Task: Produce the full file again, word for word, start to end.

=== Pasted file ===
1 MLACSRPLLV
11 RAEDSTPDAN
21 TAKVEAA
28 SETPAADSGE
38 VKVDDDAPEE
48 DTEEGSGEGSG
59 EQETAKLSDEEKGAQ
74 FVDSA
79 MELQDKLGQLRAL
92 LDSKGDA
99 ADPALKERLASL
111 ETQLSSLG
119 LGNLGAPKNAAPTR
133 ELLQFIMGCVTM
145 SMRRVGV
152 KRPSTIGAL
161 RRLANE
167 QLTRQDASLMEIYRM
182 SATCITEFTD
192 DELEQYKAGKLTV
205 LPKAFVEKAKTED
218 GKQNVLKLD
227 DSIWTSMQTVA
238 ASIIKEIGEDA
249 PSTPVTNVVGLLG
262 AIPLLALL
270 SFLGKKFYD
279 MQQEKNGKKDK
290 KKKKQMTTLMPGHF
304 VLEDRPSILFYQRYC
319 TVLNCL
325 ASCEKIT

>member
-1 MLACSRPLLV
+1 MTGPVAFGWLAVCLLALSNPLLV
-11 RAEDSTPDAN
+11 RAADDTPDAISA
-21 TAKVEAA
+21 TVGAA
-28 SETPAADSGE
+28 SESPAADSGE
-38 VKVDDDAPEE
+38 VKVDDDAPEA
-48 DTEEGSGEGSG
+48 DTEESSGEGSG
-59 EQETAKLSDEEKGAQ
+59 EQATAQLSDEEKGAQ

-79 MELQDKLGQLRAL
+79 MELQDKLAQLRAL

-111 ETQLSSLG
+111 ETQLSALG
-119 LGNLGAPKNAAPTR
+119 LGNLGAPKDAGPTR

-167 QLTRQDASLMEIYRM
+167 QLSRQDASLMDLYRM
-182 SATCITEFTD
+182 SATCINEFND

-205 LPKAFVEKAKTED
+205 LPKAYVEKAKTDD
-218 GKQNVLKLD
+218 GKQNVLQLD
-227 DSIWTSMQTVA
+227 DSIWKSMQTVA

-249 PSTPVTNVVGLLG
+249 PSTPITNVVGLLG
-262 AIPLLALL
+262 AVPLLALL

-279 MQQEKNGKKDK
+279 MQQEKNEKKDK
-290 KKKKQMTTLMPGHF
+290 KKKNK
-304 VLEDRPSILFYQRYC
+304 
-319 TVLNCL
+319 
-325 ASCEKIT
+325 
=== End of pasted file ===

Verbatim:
1 MLACSRPLLV
11 RAEDSTPDAN
21 TAKVEAA
28 SETPAADSGE
38 VKVDDDAPEE
48 DTEEGSGEGSG
59 EQETAKLSDEEKGAQ
74 FVDSA
79 MELQDKLGQLRAL
92 LDSKGDA
99 ADPALKERLASL
111 ETQLSSLG
119 LGNLGAPKNAAPTR
133 ELLQFIMGCVTM
145 SMRRVGV
152 KRPSTIGAL
161 RRLANE
167 QLTRQDASLMEIYRM
182 SATCITEFTD
192 DELEQYKAGKLTV
205 LPKAFVEKAKTED
218 GKQNVLKLD
227 DSIWTSMQTVA
238 ASIIKEIGEDA
249 PSTPVTNVVGLLG
262 AIPLLALL
270 SFLGKKFYD
279 MQQEKNGKKDK
290 KKKKQMTTLMPGHF
304 VLEDRPSILFYQRYC
319 TVLNCL
325 ASCEKIT

>member
-1 MLACSRPLLV
+1 MTGPVAFGWLAVCLLALSNPLLV
-11 RAEDSTPDAN
+11 RAADDTPDAISA
-21 TAKVEAA
+21 TVGAA
-28 SETPAADSGE
+28 SESPAADSGE
-38 VKVDDDAPEE
+38 VKVDDDAPEA
-48 DTEEGSGEGSG
+48 DTEESSGEGSG
-59 EQETAKLSDEEKGAQ
+59 EQATAQLSDEEKGAQ

-79 MELQDKLGQLRAL
+79 MELQDKLAQLRAL

-111 ETQLSSLG
+111 ETQLSALG
-119 LGNLGAPKNAAPTR
+119 LGNLGAPKDAGPTR

-167 QLTRQDASLMEIYRM
+167 QLSRQDASLMDLYRM
-182 SATCITEFTD
+182 SATCINEFND

-205 LPKAFVEKAKTED
+205 LPKAYVEKAKTDD
-218 GKQNVLKLD
+218 GKQNVLQLD
-227 DSIWTSMQTVA
+227 DSIWKSMQTVA

-249 PSTPVTNVVGLLG
+249 PSTPITNVVGLLG
-262 AIPLLALL
+262 AVPLLALL

-279 MQQEKNGKKDK
+279 MQQEKNEKKDK
-290 KKKKQMTTLMPGHF
+290 KKKNK
-304 VLEDRPSILFYQRYC
+304 
-319 TVLNCL
+319 
-325 ASCEKIT
+325 